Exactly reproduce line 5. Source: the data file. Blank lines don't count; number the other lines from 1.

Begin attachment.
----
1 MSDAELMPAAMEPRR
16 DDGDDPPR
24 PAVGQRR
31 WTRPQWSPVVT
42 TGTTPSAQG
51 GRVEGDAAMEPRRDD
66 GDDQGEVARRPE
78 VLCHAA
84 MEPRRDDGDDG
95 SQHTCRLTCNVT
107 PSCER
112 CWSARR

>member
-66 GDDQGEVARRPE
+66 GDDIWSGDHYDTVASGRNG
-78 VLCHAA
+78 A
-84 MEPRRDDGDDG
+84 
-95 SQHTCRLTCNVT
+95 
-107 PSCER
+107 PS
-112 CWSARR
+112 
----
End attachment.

42 TGTTPSAQG